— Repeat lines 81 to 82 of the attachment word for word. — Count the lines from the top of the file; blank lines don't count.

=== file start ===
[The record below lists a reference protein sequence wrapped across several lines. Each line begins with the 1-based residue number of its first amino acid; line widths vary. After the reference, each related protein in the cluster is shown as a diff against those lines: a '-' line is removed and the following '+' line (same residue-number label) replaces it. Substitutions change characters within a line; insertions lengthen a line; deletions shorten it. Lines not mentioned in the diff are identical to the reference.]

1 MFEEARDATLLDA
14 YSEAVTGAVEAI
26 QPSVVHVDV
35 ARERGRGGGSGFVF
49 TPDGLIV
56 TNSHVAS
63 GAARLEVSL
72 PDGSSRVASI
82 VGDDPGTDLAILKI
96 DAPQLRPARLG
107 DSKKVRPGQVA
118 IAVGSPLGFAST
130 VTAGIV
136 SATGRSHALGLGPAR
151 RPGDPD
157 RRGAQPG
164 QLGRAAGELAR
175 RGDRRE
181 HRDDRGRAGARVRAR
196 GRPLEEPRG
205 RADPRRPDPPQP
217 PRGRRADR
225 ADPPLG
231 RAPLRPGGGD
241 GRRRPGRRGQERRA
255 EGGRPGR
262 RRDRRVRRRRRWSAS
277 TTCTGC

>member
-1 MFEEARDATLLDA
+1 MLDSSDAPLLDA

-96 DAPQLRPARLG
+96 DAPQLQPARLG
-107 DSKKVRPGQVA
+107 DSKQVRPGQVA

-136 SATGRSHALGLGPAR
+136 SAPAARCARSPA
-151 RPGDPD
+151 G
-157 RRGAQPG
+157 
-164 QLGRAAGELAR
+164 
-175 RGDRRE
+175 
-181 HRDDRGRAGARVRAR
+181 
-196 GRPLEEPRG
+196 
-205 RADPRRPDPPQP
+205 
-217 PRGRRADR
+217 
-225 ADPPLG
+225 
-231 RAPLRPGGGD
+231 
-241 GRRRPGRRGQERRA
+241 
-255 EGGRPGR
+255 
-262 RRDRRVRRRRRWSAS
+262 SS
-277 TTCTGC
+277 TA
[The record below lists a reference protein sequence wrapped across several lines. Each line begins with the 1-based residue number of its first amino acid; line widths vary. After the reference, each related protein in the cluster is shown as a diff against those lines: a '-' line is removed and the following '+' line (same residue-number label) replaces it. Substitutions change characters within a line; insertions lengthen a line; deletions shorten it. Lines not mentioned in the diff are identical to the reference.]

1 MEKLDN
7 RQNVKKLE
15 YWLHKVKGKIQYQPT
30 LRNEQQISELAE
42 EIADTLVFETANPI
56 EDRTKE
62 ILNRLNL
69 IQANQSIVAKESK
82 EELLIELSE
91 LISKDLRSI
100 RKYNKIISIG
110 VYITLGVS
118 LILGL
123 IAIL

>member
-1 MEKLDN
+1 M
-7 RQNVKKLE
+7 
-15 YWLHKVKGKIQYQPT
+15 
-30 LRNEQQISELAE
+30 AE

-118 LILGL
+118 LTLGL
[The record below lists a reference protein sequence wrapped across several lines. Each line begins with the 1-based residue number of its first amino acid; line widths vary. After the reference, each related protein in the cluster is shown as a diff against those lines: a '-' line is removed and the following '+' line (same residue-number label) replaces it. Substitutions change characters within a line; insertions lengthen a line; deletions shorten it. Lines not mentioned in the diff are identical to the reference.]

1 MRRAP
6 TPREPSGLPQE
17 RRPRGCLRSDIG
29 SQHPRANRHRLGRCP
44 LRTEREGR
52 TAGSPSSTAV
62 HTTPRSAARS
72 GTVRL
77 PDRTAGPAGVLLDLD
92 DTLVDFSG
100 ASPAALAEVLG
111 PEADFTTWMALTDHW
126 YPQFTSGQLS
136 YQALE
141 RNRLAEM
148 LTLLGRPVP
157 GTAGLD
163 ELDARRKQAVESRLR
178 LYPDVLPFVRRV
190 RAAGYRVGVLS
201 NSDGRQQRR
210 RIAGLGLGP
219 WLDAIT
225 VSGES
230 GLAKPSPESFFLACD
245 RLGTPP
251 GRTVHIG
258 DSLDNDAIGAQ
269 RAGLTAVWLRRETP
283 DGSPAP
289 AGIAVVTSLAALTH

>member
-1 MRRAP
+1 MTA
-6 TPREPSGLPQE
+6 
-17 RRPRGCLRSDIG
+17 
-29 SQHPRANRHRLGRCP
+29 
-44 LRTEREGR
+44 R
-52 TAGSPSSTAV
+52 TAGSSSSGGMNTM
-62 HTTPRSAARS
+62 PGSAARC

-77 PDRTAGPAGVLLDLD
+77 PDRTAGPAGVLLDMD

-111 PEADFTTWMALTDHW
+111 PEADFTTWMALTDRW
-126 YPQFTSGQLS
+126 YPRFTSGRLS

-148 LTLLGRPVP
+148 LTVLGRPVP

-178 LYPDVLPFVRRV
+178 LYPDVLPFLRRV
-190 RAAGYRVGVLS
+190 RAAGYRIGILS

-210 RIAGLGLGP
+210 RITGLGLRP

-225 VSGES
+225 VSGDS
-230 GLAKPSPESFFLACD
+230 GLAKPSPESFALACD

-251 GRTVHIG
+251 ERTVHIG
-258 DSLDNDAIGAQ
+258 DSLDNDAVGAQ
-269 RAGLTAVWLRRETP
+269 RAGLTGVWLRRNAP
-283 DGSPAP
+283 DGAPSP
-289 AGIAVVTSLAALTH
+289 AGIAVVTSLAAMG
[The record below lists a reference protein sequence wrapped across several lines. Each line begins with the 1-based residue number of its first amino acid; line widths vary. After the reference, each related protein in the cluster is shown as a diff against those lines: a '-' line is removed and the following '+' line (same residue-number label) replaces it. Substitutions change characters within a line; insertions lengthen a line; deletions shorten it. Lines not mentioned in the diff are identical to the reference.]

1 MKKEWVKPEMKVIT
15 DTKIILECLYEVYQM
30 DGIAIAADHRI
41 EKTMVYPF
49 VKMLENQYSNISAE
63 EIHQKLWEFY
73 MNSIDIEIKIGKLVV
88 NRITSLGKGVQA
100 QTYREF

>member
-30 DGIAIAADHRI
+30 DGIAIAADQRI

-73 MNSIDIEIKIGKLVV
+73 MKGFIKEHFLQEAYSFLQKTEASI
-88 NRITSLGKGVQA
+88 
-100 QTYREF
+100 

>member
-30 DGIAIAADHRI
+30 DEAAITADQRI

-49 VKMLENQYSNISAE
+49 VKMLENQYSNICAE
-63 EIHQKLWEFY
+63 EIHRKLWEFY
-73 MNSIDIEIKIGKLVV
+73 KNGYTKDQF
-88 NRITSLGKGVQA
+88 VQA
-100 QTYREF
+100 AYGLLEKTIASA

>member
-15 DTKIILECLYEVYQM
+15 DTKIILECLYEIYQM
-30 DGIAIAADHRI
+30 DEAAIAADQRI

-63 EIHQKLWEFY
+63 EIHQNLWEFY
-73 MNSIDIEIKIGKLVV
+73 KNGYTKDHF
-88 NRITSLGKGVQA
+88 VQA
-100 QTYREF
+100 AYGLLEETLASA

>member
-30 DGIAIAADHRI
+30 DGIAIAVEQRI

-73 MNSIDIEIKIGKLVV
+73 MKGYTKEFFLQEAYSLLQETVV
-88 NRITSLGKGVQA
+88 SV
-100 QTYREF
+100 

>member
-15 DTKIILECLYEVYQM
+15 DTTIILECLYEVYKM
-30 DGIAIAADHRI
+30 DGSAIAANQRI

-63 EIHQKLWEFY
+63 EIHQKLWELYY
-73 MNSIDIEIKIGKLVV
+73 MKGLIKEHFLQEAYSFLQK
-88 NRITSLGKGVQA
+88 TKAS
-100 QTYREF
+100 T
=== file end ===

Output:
123 IAIL

>member